"We've had the advantage of listening, observing and learning," Anderson added about NetApp's HCI strategy, "like we did in flash, where our patient approach led us to No. 1 in all-flash arrays."
Flash also plays a big role in NetApp HCI because it is built on the technology NetApp acquired from all-flash pioneer SolidFire. SolidFire's Element OS enables running multiple workloads with guaranteed quality of service across nodes. NetApp HCI does not integrate servers and storage as tightly as other HCI products. NetApp includes separate storage and compute nodes. Customers start with a minimum of four compute and two storage nodes, and can scale by adding single nodes of either storage or compute.
"We call it getting rid of the HCI tax," said Brett Roscoe, NetApp VP of product management, pointing to a common complaint about early HCI products requiring users to scale compute and storage together.
NetApp CEO George Kurian claimed the vendor has "hundreds of customers with thousands of nodes in enterprise and service provider environments" for NetApp HCI.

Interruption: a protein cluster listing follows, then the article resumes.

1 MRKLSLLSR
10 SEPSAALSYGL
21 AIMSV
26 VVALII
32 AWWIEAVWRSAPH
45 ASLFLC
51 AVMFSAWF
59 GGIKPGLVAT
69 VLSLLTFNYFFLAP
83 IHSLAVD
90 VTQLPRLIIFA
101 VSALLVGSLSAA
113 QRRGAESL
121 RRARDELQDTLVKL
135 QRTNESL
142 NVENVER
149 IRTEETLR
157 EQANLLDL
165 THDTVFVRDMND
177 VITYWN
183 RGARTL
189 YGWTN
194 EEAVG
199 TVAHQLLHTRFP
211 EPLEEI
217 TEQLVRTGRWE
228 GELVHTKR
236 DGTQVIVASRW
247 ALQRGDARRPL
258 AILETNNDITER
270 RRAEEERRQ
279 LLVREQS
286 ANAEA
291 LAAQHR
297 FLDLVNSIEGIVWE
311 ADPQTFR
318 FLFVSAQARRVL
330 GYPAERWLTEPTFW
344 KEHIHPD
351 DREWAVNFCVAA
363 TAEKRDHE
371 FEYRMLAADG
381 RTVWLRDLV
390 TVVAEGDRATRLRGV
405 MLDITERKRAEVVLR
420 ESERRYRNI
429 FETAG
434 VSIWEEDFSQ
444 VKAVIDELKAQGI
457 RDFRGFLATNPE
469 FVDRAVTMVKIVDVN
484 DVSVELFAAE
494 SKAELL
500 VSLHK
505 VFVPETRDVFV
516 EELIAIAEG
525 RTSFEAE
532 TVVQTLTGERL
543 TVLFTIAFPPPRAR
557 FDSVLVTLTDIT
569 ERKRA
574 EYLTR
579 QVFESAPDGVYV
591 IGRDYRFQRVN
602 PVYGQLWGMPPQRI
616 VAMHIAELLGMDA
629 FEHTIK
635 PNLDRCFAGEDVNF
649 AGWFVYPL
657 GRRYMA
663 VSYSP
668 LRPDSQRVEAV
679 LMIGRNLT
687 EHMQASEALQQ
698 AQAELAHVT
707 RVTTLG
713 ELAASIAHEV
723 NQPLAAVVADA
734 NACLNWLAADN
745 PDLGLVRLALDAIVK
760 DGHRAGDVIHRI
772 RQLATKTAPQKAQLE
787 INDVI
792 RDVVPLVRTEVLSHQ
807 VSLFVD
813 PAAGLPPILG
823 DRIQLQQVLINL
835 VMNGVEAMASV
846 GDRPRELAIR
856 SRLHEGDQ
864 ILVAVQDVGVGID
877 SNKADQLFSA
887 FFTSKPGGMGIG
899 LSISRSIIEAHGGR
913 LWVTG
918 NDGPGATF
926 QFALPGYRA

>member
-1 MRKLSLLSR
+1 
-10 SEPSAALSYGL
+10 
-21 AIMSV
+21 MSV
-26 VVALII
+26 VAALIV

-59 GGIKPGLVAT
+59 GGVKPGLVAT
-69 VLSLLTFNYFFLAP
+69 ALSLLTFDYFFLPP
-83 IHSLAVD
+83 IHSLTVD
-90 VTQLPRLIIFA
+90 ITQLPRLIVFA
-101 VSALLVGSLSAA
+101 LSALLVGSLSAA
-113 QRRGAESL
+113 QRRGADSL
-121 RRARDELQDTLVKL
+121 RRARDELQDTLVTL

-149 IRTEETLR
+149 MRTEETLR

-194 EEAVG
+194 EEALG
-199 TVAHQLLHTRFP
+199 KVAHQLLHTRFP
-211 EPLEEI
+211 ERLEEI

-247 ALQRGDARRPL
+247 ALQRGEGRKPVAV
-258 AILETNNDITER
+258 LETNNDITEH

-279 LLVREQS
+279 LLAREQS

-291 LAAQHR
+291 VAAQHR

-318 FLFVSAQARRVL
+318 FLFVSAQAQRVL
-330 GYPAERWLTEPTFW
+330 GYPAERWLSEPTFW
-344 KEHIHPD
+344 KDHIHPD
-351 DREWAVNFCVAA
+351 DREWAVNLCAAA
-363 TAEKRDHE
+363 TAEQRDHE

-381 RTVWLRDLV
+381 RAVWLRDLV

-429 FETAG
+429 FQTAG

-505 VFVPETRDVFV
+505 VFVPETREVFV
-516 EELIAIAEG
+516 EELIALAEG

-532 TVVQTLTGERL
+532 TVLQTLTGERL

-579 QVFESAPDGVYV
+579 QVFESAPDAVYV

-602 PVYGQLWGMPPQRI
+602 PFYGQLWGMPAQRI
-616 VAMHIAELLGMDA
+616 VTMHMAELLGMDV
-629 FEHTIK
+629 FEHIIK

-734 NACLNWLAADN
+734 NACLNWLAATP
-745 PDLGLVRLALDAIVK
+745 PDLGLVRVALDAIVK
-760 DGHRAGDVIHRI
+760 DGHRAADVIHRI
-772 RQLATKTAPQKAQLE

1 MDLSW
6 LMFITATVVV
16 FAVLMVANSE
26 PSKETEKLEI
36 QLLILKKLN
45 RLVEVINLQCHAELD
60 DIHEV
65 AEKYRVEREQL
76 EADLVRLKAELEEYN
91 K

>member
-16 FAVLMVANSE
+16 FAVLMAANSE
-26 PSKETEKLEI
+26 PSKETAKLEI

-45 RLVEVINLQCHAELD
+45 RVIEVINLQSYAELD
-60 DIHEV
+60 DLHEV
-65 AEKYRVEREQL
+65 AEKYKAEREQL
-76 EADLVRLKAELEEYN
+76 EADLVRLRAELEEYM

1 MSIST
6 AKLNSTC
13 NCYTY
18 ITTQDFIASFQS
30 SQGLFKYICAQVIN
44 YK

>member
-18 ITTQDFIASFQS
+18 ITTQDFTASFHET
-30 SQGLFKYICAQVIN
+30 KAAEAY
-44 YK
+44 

Containers, networking HCI roadmap
NetApp HCI was brand new and a major focus a year ago at NetApp Insight 2017 but didn't feature prominently in product launches at Insight 2018. NetApp added a verified architecture for Red Hat OpenShift on NetApp HCI, allowing management of containers for DevOps. While that hardly stood out in a bevy of cloud launches, it is a sign of one area where NetApp HCI is headed.
Roscoe said he sees NetApp HCI becoming a major platform for containers. "Initial HCI deployments are using virtualization, but interest in containers is extremely high," he said. "We live in a world where they want to run VMs and containers, and orchestrate them together."
Roscoe said the NetApp HCI roadmap includes integration of an Ethernet switch by the end of 2018, and support for more hypervisors than VMware's. NetApp is also launching Nvidia GPU options to support VDI and will be adding additional Nvidia options in the future to support additional workloads like artificial intelligenceartificial intelligence.
HCI customers in cloud, on edge
Benjamin Molloy, division lead at Consultel Cloud, said the Australian-based service provider decided to deploy NetApp HCI for its entire IT infrastructure based largely on the NetApp roadmap. Consultel Cloud uses NetApp HCI in Equinix data centers in Sydney, Melbourne, London and New York. It also offers HCI as a service based on NetApp's technology.